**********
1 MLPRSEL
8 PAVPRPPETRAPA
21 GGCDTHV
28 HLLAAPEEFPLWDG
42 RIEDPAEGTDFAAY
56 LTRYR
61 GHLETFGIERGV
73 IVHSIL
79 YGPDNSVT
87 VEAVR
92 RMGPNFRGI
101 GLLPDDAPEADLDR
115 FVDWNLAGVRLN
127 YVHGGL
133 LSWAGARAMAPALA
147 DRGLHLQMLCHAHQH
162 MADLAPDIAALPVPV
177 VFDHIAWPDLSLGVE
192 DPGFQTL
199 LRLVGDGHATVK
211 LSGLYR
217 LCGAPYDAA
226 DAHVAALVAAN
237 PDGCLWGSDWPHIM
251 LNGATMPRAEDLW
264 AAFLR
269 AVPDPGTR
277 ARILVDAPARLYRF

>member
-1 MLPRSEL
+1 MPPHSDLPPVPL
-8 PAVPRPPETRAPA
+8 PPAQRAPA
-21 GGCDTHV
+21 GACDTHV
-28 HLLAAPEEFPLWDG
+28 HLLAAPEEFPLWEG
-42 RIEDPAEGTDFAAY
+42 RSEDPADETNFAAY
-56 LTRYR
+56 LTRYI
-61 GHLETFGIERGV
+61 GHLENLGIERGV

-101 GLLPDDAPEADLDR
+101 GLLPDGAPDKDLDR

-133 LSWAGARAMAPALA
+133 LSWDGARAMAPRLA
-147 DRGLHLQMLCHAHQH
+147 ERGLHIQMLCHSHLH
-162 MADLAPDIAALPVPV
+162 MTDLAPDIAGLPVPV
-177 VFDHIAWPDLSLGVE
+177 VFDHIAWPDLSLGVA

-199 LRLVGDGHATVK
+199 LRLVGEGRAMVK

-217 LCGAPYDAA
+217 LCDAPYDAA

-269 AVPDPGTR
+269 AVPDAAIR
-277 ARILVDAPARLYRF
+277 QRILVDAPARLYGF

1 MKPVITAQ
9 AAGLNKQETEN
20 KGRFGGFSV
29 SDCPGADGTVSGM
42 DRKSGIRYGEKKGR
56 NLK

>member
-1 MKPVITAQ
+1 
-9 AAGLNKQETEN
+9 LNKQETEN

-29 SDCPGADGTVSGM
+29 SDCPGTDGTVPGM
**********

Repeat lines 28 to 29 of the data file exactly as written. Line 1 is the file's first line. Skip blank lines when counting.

277 ARILVDAPARLYRF

>member